Some thoughts on ecology, evolution and economics

Black and White and Grey All Over

This post is written by my daughter , Suzette, thanks to whom I am now a grandfather!

Watching the respect that my midwife has for obstetricians and vice versa has given me new hope for how science-based and ‘alternative’ medicine can work together and complement each other. Midwifery pulls from ancient knowledge of breath, touch, mindfulness and how fear creates pain. Yet it works seamlessly with the life saving skills that obstetricians possess, using vacuums, forceps and C-sections. Science is a relatively new take on how the world works but it is a decidedly black and white way of looking at our grey universe.

When I teach a class of former baristas, sales associates and band members how to become Javascript developers, there is a moment where they have to change their relationship with computers. They become the creator rather than the user. Their feelings that the computer is out to get them or that there must be something wrong with the computer gradually fade. They learn that the computer is always right because it can only do what we (humans/scientists) programmed it to do.  We took our most black and white thinking and made a machine that gives the impression that it can think. It does not think the way you and I do, it follows its instructions exactly. If it is not producing the result you expect, the fault lies in the instructions that you gave it. So black and white. So comforting.

Yuval Harari argues that humans are computer’s closest living relatives just as chimpanzees are human’s closest living relative. He says that if/when AI takes over, it will be a new species of Homo that will eventually do away with Homo sapiens just as we desolated the populations of Homo erectus and Homo neanderthalensis before us.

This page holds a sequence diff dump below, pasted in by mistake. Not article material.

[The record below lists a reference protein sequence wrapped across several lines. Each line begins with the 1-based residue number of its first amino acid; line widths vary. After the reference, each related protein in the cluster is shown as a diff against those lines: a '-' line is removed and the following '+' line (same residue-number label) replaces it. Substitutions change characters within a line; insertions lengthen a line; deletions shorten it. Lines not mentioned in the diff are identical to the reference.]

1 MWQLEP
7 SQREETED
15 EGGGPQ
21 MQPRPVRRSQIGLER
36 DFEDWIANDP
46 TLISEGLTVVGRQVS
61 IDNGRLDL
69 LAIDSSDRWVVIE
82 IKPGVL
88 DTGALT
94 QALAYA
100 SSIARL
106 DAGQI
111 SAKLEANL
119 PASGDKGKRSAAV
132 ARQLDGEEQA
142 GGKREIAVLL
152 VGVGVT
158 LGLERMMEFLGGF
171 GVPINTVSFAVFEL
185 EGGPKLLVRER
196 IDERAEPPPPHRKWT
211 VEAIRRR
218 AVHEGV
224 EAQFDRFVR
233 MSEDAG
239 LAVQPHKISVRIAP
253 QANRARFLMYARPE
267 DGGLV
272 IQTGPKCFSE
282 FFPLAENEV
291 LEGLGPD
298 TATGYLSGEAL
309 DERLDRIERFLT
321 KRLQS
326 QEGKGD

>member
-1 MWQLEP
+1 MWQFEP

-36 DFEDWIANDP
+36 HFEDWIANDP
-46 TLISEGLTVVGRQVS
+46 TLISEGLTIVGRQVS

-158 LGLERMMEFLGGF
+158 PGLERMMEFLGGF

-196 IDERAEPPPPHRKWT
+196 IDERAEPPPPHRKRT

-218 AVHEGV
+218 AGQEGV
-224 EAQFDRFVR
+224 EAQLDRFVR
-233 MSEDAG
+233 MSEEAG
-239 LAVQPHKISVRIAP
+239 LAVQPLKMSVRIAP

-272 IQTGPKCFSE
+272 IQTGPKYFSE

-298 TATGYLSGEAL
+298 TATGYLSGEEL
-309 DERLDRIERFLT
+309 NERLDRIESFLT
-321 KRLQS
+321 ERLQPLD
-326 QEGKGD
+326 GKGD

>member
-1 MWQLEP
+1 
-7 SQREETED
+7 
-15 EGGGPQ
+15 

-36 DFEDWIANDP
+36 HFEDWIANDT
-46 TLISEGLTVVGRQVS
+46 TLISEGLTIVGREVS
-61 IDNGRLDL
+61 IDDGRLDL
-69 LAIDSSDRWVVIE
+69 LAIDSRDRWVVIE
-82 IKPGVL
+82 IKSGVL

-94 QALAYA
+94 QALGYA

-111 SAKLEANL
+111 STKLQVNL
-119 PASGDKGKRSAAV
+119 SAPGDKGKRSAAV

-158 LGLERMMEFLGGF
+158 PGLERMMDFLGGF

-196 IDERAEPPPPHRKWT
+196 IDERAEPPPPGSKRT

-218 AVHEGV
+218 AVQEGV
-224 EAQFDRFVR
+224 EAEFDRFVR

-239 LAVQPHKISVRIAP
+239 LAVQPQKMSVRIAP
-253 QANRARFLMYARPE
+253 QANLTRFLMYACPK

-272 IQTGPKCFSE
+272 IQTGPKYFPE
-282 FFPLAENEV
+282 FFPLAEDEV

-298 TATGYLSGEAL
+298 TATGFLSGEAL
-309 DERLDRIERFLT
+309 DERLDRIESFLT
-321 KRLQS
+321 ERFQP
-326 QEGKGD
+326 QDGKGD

But can we actually produce a better version of ourselves? Do we possess that skill? When we apply scientific thinking to natural science like biology, ecology, medicine, we try to cut, categorize and systematize the same way we do when we build computers. If only high blood pressure could be treated the way we treat a computer bug. Isolate it and alter its original state. Just tell the body to make slightly less blood.  But our creator does not think like us. That same creator made octopuses and worms and algae, whose existence is vastly different from ours. The rules of the genome will govern how our species will evolve, not our proud selves. We are simply trying to understand the world in the best way we know how. Anything that we happen to create in the process has not evolved from us but is our by-product. We need to remember that, as much as we would like it to be the case, our bodies and our world do not run by the same rules as our computers – on/off and yes/no. We are indebted to a much more complex system that we are only striving to understand with our limited scope.

There is knowledge in the ancient traditions and in ‘alternative’ medicine that brings thousands of years of practice and observation to the excellent progress that we have made in science-based medicine. The two disciplines must find a way to work together.